The memory of that evening has stayed with me my entire life. The seed of a belief was planted in my heart that night. A belief that life was unfair and that I really couldn't trust those who I should be able to trust more than anyone. My family. My mom had forced me to lie...the very sin dad was so angry about to begin with. My brothers and sister allowed me to be punished for something that at least one of them knew I wasn't guilty of. My dad punished me rather than disciplined me. Sadly, I didn't learn any valuable lessons from the event. It didn't make me more honest and it didn't teach me not to steal. I've done all of those to some degree or another at different times in my life. But it taught me not to trust...and that is the greatest tragedy. That lesson has plagued and haunted me my entire life and has resulted in great loss and pain in my life and in the life of others. It left an unseen scar, buried deeply in my heart and soul.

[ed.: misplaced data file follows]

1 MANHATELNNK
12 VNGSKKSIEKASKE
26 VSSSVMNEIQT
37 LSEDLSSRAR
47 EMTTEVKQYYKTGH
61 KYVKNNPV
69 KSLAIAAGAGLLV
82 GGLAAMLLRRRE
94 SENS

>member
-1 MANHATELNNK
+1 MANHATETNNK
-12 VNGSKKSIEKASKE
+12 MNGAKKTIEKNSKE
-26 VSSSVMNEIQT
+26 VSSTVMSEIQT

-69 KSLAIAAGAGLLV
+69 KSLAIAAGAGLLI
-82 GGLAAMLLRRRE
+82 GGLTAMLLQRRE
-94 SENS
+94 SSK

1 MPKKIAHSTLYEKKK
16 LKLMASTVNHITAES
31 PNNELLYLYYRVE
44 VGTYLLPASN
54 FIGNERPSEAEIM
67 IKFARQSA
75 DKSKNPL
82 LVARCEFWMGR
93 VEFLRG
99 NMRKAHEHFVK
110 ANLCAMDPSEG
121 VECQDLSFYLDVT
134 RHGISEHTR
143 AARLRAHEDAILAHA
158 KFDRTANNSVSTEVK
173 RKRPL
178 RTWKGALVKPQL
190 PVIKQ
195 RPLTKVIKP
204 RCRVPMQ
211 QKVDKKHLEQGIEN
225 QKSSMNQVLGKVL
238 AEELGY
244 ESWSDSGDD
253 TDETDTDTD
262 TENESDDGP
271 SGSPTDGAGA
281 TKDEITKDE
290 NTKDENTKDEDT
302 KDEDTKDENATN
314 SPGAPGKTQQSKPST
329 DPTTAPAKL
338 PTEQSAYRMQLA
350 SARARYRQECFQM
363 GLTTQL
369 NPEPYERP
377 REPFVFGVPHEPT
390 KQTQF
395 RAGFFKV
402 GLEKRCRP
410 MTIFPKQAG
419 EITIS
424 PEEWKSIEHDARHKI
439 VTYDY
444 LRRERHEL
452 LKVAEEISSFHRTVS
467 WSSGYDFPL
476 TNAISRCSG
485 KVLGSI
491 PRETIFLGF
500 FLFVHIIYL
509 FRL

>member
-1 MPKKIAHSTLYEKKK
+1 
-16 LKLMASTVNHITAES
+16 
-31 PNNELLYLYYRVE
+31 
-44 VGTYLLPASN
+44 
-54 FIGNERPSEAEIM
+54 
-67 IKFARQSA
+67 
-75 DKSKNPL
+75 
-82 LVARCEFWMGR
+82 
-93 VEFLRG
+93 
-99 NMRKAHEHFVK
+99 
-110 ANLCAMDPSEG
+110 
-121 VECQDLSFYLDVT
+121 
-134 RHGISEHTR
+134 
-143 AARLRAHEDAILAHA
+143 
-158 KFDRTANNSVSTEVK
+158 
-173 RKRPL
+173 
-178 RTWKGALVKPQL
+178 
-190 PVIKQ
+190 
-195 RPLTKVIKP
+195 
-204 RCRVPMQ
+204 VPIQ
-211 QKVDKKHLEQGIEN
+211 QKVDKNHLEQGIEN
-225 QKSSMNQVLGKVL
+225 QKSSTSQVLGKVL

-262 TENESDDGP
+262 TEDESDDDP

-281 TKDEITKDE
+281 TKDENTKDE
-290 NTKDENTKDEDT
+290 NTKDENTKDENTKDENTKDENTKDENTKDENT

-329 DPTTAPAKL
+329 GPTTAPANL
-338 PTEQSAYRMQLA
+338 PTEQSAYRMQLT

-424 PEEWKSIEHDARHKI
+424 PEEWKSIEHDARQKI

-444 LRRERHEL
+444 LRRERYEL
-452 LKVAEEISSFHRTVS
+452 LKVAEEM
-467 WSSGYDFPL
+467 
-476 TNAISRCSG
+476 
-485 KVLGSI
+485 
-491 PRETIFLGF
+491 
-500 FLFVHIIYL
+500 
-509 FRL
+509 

But, I also carry physical, visible scars of my childhood and the "discipline" I received at the hand of my dad. Every summer, as I wear shorts and enjoy the feel of the warm sun on my legs and body, there are places where the skin doesn't tan evenly. Spots on my upper thighs that have a different texture than the rest of my skin. You have to look closely to see them, the hairs of my legs covering much of the spots. But they are there. They are the reminders of the willow trees planted along the north side of our home in North Idaho. Long, narrow branches that branches that hang to ground. They were planted as a wind break from the cold northern winds that would sweep down from Canada and the arctic cirlce in the winter to protect the house. At least, that was they primary purpose. But they had another purpose...a darker purpose. A limb, cut off made the perfect "switch" for imposing much deserved discipline. At least that must have been what my dad believed.